In a declaration that could put Democrats on edge, Trump said in a Thanksgiving Day tweet that he would continue pushing to repeal the law entirely in the new year: "Even though the Dems want to Obstruct, we will Repeal & Replace right after Tax Cuts!"
Immigration could be an even more emotionally charged issue for Democrats. Dozens of liberal lawmakers have vowed to withhold their votes for any spending bill if Trump and Republicans refuse to use the must-pass legislation up for consideration this month as a way to provide legal protections to hundreds of thousands of "dreamers," the young children of undocumented immigrants.
Trump announced the end of the Deferred Action for Childhood Arrivals program in September, giving Congress until March to codify protections for the young immigrants the program protects or risk their eventual deportation. Given the leverage Democrats have in the House and Senate, some of their most liberal members — including Sen. Kamala D. Harris (D-Calif.) and Rep. Luis V. Gutiérrez (D-Ill.) — are calling on Schumer and Pelosi to force the issue this month in talks with Trump, McConnell and Ryan.
Trump, meanwhile, continues to push for funding for a Mexican border wall — a request Democratic leaders have so far rejected outright. It remains on the administration's wish list for a year-end spending deal.
While dozens of Republican lawmakers have joined Democrats in calling for a resolution to the "dreamer" issue, senior GOP aides continue to dismiss the idea that an immigration agreement can be included alongside complex fiscal concerns.
"There is no immediate deadline for DACA," one senior Republican aide said, dismissing Democrats' vows to withhold support. Another senior aide called the push for a resolution this month "nonsense," given the March deadline.
Ryan told reporters earlier this month that he wants to complete a 2018 spending bill before lawmakers break for Christmas. But a key conservative leader said Sunday that he considered such a schedule "highly unlikely," given the amount of unfinished business on the GOP agenda.
Rep. Mark Meadows (R-N.C.), chairman of the House Freedom Caucus, suggested that a stopgap should instead extend spending talks into January. That would give Republicans time to complete the tax bill and focus on preserving GOP priorities in any deal with Democrats.
"To suggest that the Democrats are driving the narrative under a Republican administration and can demand whatever they want for an end-of-the-year spending bill would beg the question: What's different from this administration to prior administrations?" he said. "It would be very problematic for most of the voters that turned out to vote for a change" in last year's presidential election.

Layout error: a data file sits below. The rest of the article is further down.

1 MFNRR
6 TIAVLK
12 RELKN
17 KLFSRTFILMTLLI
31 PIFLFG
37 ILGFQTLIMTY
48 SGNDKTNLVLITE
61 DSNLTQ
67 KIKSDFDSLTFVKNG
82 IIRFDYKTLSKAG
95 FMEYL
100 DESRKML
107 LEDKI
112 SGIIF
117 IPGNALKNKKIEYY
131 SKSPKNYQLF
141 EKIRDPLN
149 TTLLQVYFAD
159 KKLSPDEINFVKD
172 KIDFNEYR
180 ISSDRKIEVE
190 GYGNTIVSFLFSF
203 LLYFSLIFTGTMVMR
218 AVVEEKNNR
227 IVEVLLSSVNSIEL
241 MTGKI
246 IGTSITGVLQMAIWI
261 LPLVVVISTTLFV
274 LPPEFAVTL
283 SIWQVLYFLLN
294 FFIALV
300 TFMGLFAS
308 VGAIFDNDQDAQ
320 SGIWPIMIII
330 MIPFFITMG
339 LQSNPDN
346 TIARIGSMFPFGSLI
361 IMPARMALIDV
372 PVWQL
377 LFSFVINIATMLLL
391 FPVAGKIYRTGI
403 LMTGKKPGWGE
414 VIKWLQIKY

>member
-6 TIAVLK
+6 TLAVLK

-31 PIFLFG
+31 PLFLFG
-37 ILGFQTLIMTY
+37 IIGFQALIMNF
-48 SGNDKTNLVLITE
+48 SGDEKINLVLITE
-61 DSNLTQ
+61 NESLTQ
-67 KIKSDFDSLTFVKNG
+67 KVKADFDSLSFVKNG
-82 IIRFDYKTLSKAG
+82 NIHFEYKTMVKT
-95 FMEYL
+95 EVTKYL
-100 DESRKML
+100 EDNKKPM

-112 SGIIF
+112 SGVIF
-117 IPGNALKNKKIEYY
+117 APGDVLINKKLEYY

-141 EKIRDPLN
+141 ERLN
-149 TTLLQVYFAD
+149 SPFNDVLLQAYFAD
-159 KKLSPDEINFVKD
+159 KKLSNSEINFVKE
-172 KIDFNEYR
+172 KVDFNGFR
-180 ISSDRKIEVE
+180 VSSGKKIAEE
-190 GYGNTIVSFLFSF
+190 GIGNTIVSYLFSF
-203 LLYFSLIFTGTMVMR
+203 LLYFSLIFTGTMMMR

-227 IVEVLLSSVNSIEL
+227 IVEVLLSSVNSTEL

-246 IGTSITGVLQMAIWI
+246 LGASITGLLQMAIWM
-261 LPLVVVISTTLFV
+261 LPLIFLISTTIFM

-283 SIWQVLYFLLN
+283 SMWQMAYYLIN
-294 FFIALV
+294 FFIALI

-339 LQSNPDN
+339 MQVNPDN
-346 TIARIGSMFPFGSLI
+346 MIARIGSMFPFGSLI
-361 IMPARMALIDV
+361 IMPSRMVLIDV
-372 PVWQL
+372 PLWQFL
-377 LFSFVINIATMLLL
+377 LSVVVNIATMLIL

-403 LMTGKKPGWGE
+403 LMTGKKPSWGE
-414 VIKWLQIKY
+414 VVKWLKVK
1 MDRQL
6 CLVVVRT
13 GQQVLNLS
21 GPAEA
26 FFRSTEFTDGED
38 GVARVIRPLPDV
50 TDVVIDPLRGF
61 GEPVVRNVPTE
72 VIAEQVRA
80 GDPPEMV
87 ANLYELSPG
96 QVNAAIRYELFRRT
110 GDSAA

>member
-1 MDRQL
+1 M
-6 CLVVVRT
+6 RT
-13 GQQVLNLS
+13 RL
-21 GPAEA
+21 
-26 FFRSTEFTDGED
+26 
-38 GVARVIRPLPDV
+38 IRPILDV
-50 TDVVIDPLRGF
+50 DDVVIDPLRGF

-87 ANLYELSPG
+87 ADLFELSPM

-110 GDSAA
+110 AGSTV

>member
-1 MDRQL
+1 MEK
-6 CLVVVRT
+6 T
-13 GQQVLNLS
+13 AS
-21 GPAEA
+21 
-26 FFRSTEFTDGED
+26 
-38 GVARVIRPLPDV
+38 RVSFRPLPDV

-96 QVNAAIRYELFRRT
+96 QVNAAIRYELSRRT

Looming over everything is the Dec. 12 special election in Alabama, which could narrow the already tight Republican majority in the Senate. Republican nominee Roy Moore, running to fill the seat vacated by Attorney General Jeff Sessions, has been fighting allegations of sexual misconduct. Democratic nominee Doug Jones leads in some polls.
A Jones victory could spell doom for the GOP tax bill if it is not passed into law by the time he would be seated, probably in late December or early January. A Moore victory would carry its own risks, given his enmity for McConnell and GOP establishment leaders.
"If Roy Moore wins and he comes into the Senate in January, there's going to immediately be an ethics investigation, which is going to be a cloud . . . and is going to be a distraction for us and our agenda," Thune said Sunday.
Besides the spending battle, other major deadlines are approaching.
The Children's Health Insurance Program expired Sept. 30, and Congress has yet to come to a bipartisan agreement to reauthorize it, leaving health coverage for nearly 9 million in limbo. While states have been able to continue their programs using surplus funds, at least five states say they will inform families that their coverage is in jeopardy and begin winding down their programs if Congress does not act in coming weeks.
A federal law that allows intelligence agencies to gather foreign electronic communications on U.S. soil will expire Dec. 31, potentially taking away what the National Security Agency has called "the single most important operational statute" at its disposal unless Congress acts to renew it. Several lawmakers want to constrain the government's authority to search intelligence gathered under the program for information about Americans. While there are bipartisan bills to revise and extend the law, no agreement has been reached to advance them.
Congress also is under pressure to decide whether it wishes to reimpose sanctions on Iran that were lifted as part of the 2015 nuclear deal, following Trump's October declaration that Tehran was not in compliance with the pact's terms.
The 60-day window for Congress to decide expires in December, but leading Republican senators have already indicated a preference to maintain the deal while passing new legislation to keep Iran from developing a nuclear weapon once the deal expires. That still sets up a potential January deadline for action on Iran, as Trump must continue to waive certain sanctions at that point to keep the nuclear pact intact.
Damian Paletta and Karoun Demirjian contributed to this report.